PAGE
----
2. implicitly instantiates dependent_writer (sizeof requires a completely-defined type).

The behavior can be expressed with the following pseudo-code:

IF [ `int flag (int)` has not yet been defined ]:
  SET `B` =   `false`
  INSTANTIATE `dependent_writer<false>`
  RETURN      `false`
  SET `B` =   `true`
  INSTANTIATE `dependent_writer<true>`
  RETURN      `true`

Finally, the proof of concept:

int main () {
  constexpr int a = f ();
  constexpr int b = f ();
  static_assert (a != b, "fail");

I applied this to your particular problem. The idea is to use the constexpr Yes/No switches to indicate whether a type has been instantiated. So, you'll need a separate switch for every type you have.

template<typename T>
struct inst_check_wrapper
    friend constexpr int inst_flag(inst_check_wrapper<T>);

inst_check_wrapper<T> essentially wraps a switch for whatever type you may give it. It's just a generic version of the original example.

template<typename T>
struct writer 
    friend constexpr int inst_flag(inst_check_wrapper<T>) 
        return 0;

The switch toggler is identical to the one in the original example. It comes up with the definition for the switch of some type that you use. To allow for easy checking, add a helper switch inspector:

template <typename T, bool B = noexcept(inst_flag(inst_check_wrapper<T>()))>
constexpr bool is_instantiated()
    return B;

Finally, the type "registers" itself as initialized. In my case:

template <typename T>
struct MyStruct
    template <typename T1 = T, int = sizeof(writer<MyStruct<T1>>)>

The switch is turned on as soon as that particular constructor is asked for. Sample:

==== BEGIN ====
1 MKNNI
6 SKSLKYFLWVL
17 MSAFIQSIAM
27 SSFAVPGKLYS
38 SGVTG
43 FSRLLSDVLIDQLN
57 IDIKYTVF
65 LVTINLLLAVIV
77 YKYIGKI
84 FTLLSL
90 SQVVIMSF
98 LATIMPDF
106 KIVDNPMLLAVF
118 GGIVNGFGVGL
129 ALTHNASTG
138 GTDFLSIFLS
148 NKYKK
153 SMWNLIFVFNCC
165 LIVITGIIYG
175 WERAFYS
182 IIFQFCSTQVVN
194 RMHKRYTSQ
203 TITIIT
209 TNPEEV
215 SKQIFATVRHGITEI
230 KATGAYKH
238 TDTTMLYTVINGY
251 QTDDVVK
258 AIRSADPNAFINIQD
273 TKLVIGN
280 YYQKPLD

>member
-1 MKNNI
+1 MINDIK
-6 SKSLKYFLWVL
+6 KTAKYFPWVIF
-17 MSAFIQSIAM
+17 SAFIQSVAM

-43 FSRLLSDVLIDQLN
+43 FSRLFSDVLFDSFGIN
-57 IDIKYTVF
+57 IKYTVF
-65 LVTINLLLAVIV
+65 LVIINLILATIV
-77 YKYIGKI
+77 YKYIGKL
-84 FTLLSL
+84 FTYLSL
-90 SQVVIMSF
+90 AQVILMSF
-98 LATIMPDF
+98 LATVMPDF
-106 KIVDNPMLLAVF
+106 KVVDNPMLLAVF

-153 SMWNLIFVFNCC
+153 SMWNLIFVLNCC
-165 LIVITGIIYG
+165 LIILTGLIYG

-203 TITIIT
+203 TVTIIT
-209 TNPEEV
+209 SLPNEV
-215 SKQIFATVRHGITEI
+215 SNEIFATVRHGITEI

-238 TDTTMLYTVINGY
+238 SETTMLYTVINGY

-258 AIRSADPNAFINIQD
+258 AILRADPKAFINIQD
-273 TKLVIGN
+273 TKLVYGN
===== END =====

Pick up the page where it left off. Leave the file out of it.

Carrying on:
int main () 
    static_assert(!is_instantiated<MyStruct<int>>(), "failure");
    MyStruct<int> a;
    static_assert(is_instantiated<MyStruct<int>>(), "failure");

Live on Coliru.

  • I fear, this will not work with multiple translation units. – Dieter Lücking May 19 '15 at 16:35
  • Is this what "Black magic" supposed to mean? – Guillaume Racicot Dec 8 '15 at 16:17
  • 1
    @GuillaumeRacicot it's Templatemancy. – user932887 Dec 8 '15 at 16:40
  • I checked your "proof of concept" on different compilers. It works for older compilers: gcc 4.7, 4.8 and 4.9 in C++11 mode. However, it does not work for the newer compilers gcc 5.2 and clang 3.6. I checked all modes: C++11, C++14 and C++17. It appears that the default template arguments are not decided upon at the time of instantiation, but at the time default template arguments are written out the first time. And this makes sense, since all else will lead to strange problems regarding the one-definition rule (ODR). – Ralph Tandetzky Jan 2 '16 at 0:44
  • @RalphTandetzky Why is that implementation odr-problematic if all the functions involved are constexpr which implies inline? – Peregring-lk Oct 23 '17 at 21:05

No, a compile time check for not instantiated classes is not possible. However you might establish a (static) map of instantiated classes (in debug build), which you can check at run time.

However, analyzing the linked binary by comparing a list of expected instantiated classes with actually instantiated classes should be possible (but that is past compile time and past my knowledge).

  • my problem is solving overlapping partial specializations of a struct, i have a specialization that should be applied only for known types that are not really known until compile time cause it's a template library i'm writing – tuccio Jan 27 '15 at 22:54

There's is no way to do that. So I would say: No.